Can I Get Out of an Income Share Agreement?

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Q: I had signed an income share agreement through Meratas with a bootcamp is there any way I can get out of this agreement? They assured that I would get a job and I did not get one through them. I am trying to get them to release it as they did not deliver on what was intended and now want to collect. Worst of all they prefer to directly go to litigation if I miss even a single payment.

A: I’m sorry that you are in this position. Unfortunately, it’s not uncommon for some students who have signed and Income Share Agreement (ISA) to deal with the aftermath of sometimes deceptive and costly agreements. ISAs are marketed as nontraditional alternatives to student loans. However, they are still a type of loan in which a funder (or school) pays for the tuition, and the borrower pays it back as a percentage of their income when they start working and earning an agreed-upon salary. All ISAs have different criteria, benefits, and drawbacks. Yet, they all are legally binding contracts, and if you signed one, you have a legal obligation to pay it back, even if you disagree with the value you are getting out of your contract.

Options to deal with an ISA

According to one of Merata’s blogs, you have three options to repay your ISA: completing your required payments, paying your payment cap, or reaching the end of the payment window. However, details about how to resolve payment disagreements are typically included in your contract. It’s important to understand that ISAs are still largely unregulated, unlike traditional student loans. So, your options to get out of this ISA depend on the terms of your contract and the state laws governing the agreement.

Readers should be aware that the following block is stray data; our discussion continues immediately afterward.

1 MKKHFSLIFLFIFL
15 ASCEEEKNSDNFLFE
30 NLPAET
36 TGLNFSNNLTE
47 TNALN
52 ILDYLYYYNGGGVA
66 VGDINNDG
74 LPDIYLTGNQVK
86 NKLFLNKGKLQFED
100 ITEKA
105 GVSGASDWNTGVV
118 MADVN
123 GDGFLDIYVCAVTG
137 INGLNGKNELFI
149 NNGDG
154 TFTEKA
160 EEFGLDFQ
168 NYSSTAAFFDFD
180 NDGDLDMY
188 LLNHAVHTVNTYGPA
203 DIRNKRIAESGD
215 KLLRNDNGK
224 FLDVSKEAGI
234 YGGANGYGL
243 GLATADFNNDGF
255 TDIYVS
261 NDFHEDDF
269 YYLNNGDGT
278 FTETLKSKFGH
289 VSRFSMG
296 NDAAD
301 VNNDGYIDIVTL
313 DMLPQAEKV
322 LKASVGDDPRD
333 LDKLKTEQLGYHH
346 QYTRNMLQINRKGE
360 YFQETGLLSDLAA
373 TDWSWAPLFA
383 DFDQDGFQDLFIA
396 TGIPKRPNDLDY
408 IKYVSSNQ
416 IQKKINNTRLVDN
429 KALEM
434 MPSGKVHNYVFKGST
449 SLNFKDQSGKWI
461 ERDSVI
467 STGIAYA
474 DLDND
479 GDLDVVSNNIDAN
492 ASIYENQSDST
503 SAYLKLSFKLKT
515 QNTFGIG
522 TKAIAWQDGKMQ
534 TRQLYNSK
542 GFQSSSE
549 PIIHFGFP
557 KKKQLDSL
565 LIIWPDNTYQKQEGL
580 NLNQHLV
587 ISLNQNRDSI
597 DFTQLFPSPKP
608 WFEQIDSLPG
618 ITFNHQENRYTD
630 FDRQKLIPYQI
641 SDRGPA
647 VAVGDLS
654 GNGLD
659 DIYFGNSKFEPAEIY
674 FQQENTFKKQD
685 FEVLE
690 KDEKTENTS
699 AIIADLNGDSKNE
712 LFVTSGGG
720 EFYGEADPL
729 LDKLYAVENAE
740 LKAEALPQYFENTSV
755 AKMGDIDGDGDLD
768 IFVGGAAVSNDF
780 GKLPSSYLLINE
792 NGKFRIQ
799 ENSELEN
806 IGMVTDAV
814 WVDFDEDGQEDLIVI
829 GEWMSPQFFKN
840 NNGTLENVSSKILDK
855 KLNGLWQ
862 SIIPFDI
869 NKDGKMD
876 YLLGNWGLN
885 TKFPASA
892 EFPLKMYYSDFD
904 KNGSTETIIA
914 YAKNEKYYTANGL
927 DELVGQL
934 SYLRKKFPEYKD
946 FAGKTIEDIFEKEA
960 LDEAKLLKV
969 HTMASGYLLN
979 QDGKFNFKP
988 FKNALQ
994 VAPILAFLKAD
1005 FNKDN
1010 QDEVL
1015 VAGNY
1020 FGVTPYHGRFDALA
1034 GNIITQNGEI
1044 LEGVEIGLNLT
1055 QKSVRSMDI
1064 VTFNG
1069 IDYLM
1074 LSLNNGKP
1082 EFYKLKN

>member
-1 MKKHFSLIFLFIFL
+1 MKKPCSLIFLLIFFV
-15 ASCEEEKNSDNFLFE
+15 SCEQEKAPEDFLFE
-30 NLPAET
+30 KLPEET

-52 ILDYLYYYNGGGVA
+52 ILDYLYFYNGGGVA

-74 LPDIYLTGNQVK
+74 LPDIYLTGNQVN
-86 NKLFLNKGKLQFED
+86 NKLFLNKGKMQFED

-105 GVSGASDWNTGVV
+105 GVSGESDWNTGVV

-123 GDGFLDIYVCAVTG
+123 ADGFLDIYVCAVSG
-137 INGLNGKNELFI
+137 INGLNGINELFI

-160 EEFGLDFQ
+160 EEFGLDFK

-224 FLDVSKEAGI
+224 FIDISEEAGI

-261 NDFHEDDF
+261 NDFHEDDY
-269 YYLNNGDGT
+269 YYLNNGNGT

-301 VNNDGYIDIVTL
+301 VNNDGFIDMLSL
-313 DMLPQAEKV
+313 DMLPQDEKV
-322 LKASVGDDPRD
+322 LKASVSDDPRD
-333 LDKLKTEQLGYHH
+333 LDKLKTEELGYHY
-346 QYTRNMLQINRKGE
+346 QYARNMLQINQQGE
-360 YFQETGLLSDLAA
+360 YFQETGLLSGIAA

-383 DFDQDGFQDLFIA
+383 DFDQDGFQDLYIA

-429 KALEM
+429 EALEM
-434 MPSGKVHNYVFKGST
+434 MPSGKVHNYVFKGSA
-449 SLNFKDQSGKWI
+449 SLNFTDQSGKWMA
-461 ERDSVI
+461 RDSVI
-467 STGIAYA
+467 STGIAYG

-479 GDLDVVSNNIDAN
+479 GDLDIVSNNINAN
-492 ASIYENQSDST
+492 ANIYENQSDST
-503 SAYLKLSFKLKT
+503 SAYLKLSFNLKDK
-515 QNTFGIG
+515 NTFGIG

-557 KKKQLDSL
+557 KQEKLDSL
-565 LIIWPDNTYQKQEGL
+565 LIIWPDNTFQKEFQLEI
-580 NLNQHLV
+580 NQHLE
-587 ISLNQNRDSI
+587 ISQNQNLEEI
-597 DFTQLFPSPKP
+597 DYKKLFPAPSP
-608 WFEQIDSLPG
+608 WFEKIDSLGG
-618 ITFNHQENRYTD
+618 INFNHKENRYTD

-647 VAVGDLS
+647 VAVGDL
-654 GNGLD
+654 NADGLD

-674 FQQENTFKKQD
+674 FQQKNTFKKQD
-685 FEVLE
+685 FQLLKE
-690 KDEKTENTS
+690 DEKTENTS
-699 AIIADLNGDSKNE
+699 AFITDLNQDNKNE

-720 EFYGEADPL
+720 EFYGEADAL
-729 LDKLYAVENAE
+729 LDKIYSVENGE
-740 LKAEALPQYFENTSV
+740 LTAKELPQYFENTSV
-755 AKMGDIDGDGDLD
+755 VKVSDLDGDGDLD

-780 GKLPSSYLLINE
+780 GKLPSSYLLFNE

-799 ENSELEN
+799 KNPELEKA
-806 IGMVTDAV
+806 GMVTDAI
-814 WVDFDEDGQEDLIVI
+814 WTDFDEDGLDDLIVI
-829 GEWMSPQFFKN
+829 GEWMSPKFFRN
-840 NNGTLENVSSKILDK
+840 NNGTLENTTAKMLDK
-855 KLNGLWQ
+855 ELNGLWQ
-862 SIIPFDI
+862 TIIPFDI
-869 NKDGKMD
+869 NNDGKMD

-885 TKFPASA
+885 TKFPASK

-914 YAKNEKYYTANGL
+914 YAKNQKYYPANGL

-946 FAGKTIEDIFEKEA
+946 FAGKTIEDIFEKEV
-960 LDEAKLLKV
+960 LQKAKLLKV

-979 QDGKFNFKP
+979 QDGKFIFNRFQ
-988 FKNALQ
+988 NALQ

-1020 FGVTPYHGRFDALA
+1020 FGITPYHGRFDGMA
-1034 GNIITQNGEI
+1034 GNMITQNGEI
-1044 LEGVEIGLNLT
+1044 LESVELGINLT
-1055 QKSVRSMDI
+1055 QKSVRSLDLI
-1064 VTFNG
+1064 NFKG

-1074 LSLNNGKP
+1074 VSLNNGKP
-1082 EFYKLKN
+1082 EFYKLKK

Your best option is to discuss your situation with a consumer protection attorney. They will be able to review your contract and inform you of any legal recourse available to you. They can also help you determine if your funder has breached your contract by not getting you the job they had promised. Some of these contracts use wording that may lead borrowers to misunderstand the assurances and guarantees offered by their funders. It takes a legal expert to know if the law has been broken. In addition, if your funder is threatening you with litigation and they are unwilling to work with you, you must have the proper representation to protect yourself and exercise your consumer rights.

Finding legal help

It’s always best to work with a trustworthy attorney. So, ask your family, friends, and coworkers for a recommendation. If that doesn’t work, you can find an attorney in your area by contacting your state or local bar association. Another resource you can check is your local legal aid, where you can find attorneys offering reduced fees or free assistance to consumers who meet specific criteria. Some attorneys offer free or reduced fees for the first consultation. Before choosing an attorney, ask questions about their experience and fees, and make sure you confirm their good standing with your state bar association. Standing up for yourself and looking after your interests can be overwhelming if you don’t know where to find the proper guidance. You are on the right track and an attorney will help you figure out what your next steps are. If you need additional guidance helping you cope with your finances, you can find a certified financial counselor from one of our trusted agencies online or call 800-388-2227 for help.